UAE, Saudi execs predict economic growth for year ahead

Majority of businesses plan to boost spending and employment, according to American Express survey
UAE, Saudi execs predict economic growth for year ahead
Saud Swar, VP commercial business & head of UAE, American-Express.
By Jeremy Lawrence
Tue 26 Jun 2018 04:02 PM

Middle East finance executives report substantial confidence in economic growth prospects for the year ahead, according to the 2018 Global Business and Spending Outlook survey by American Express Middle East.

More than 90 percent of respondents in the region anticipate modest to substantial economic expansion in their country, which measures above with the worldwide trend (85 percent).

This confidence is reflected in regional corporate spending plans: three quarters of the region’s finance executives (74 percent) plan to increase investment levels by six percent or more for the year ahead.

The findings place the UAE and Saudi in the top tier of global investors. The five countries with the highest investment growth in the world are: China (90 percent), Japan (87 percent), the UAE (84 percent), Saudi Arabia (83 percent) and Russia (80 percent).

Managing uncertainty

Finance executives appear to be taking the region’s increasingly rapid changes in their stride. Almost three quarters (73 percent) say that their investment plans are not impacted by domestic or economic risk.

“Financial leaders are less anxious about economic surprises and have a well-directed view on how to drive business growth,” said Saud Swar, vice president commercial business and head of UAE, American Express Middle East. “This prevailing optimism is tempered with smart strategies as we’re seeing spend directed to specific growth initiatives such as meeting customers’ evolving needs and emerging technologies that support the need to innovate.”

The fight for customers

Optimistic growth targets are tempered by a recognition that the fight to gain and retain customers is a key priority for regional businesses amid increasing competition. ‘Better meeting customer needs’ is the top business priority for 77 percent of respondents.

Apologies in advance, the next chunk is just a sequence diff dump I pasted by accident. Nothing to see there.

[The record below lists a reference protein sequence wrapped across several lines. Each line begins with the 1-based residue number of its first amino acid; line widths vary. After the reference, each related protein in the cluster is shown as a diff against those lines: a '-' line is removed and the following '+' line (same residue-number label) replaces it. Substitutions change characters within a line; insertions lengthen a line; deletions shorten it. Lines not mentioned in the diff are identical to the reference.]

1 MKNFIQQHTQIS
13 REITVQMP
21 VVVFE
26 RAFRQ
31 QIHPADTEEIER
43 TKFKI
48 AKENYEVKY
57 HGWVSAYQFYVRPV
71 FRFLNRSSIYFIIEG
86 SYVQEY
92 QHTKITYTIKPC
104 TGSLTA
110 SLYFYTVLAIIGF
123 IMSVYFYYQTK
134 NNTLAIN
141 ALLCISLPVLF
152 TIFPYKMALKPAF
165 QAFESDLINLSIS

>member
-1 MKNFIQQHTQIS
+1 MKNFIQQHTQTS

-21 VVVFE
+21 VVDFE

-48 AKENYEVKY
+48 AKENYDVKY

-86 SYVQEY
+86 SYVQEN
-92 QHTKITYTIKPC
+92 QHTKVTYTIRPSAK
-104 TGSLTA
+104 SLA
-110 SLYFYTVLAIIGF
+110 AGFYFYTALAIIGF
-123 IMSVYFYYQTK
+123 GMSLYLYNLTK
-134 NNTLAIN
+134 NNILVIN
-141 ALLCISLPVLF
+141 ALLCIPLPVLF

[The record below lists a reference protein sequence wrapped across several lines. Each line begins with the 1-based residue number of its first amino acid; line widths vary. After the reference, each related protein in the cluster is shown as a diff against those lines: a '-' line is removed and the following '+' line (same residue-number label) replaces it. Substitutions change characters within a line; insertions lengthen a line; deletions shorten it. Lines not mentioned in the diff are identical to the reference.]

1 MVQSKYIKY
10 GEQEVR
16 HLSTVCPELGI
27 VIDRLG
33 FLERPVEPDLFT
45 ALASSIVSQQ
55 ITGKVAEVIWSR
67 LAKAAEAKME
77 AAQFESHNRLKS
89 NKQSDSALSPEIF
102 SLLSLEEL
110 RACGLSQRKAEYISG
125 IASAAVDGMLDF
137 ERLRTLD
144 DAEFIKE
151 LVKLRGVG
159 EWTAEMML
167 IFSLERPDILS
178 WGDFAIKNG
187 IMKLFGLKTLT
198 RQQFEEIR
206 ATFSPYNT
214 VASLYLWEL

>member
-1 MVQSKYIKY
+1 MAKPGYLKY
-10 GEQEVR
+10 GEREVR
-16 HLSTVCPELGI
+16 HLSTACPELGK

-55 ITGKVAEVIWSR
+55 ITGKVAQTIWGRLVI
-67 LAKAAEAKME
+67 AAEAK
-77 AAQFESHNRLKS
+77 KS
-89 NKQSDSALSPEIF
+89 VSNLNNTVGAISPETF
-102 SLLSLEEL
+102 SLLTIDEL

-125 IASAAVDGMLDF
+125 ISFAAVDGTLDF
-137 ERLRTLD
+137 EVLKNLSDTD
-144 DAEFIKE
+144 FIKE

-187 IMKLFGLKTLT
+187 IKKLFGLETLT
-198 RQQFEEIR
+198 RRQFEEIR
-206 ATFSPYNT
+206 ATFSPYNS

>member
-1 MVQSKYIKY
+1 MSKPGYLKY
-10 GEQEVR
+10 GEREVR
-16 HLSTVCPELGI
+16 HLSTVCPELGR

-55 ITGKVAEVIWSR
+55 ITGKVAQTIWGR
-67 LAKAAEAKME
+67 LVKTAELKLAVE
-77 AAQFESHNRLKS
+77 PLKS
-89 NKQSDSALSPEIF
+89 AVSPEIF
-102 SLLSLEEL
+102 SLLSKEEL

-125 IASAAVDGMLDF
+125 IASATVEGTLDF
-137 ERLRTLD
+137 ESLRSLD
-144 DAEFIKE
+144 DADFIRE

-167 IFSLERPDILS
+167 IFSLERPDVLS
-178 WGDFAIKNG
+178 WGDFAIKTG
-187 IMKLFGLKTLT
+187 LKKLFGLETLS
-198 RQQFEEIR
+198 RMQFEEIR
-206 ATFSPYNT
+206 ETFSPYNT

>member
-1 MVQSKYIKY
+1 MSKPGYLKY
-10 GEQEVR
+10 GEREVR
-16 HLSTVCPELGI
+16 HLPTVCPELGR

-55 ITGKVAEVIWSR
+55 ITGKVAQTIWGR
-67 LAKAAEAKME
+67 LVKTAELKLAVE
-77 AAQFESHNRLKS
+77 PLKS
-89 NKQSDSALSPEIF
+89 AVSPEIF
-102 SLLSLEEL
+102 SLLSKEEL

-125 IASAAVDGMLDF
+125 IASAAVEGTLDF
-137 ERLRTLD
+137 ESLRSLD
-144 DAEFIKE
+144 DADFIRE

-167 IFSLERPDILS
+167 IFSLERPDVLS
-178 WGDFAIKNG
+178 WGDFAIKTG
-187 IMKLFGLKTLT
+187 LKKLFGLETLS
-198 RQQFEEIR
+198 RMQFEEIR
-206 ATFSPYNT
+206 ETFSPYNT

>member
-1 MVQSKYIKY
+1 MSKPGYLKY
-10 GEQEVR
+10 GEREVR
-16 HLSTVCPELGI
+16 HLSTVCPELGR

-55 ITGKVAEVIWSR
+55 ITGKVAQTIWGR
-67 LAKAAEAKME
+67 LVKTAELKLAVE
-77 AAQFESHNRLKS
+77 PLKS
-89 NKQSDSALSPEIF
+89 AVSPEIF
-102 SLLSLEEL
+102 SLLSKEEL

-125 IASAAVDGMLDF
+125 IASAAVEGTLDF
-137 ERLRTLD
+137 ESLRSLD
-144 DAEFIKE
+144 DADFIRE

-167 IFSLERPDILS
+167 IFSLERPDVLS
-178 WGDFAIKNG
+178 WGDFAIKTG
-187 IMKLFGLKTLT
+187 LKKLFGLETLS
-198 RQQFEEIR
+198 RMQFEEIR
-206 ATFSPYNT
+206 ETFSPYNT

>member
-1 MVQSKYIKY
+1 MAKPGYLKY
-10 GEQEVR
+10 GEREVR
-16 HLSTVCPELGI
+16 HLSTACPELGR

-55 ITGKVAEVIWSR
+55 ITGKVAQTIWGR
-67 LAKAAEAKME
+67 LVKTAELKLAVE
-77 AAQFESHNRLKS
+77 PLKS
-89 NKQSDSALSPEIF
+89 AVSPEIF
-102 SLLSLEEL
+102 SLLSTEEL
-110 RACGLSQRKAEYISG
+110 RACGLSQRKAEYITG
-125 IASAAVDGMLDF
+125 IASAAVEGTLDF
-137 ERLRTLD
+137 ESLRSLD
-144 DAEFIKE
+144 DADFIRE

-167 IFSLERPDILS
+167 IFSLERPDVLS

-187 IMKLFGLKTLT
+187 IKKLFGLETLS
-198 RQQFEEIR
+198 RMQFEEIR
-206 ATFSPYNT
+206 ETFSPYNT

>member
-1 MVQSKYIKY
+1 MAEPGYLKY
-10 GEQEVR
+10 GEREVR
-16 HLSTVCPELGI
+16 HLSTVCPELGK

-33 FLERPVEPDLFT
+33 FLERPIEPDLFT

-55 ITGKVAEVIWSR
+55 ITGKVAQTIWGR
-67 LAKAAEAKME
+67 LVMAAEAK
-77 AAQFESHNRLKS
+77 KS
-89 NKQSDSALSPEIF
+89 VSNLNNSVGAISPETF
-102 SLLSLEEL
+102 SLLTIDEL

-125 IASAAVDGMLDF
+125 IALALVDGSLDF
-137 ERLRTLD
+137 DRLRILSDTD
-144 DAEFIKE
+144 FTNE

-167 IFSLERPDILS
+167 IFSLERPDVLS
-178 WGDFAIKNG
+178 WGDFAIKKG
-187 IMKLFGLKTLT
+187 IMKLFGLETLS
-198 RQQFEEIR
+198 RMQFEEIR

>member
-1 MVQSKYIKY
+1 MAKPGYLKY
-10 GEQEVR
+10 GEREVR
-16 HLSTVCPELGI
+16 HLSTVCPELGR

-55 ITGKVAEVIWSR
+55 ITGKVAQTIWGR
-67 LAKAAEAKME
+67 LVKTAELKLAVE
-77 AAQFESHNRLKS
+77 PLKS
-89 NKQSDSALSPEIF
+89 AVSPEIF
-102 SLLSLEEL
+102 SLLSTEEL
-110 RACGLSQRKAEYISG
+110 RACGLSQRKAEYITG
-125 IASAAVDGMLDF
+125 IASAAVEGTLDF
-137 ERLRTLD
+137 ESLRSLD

Companies also plan to deepen their investment in new product and service offerings (53 percent) and improve efficiency by streamlining processes and upgrading technologies (27 percent).

Other high-priority spending categories include transportation and logistics services, where 31 percent anticipate increased spending, along with travel and entertainment (30 percent).

Flexible labour set to rise

Almost all regional respondents (73 percent) expect at least a six percent increase in headcount. Sales, marketing and administration support staff are listed as the categories of employees that are most difficult to hire and retain (47 percent each).

To meet growing staffing needs, regional companies are likely to expand their use of temporary and part-time workers (59 percent) and to “on-shore” (43 percent), by moving positions from overseas to domestic locations, as opposed to outsourcing and offshoring (just 19 percent).

In a sign that Middle East companies are looking to attract and retain staff with measures other than salary raises, 63 percent of respondents plan to offer more flexible schedules and remote work opportunities, with the UAE showing the greatest potential to do so (72 percent).

An increase in training, relocation and geographic rotation programmes is also expected (65 percent), as well as overall improvement in physical workplaces.

Adopting new technologies

One fourth of respondents expect next-generation technologies to bring major disruption to their industry (25 percent) in the next five years.

Asked about the emerging technologies that “keep them up at night,” 66 percent feel most uneasy about robotics and automation (57 percent, worldwide). Artificial intelligence comes as the second source of concern at 41 percent (compared with 54 percent worldwide).

In response, Middle East executives are already making investments in robotics and automation (54 percent) and artificial intelligence (40 percent).

The American Express and Institutional Investor study findings are based on a survey of 870 CFOs and other senior finance executives at companies with annual revenues of over $500m from more than 21 countries worldwide.

For the first time in its 11-year history, the study includes respondents from the Middle East region.

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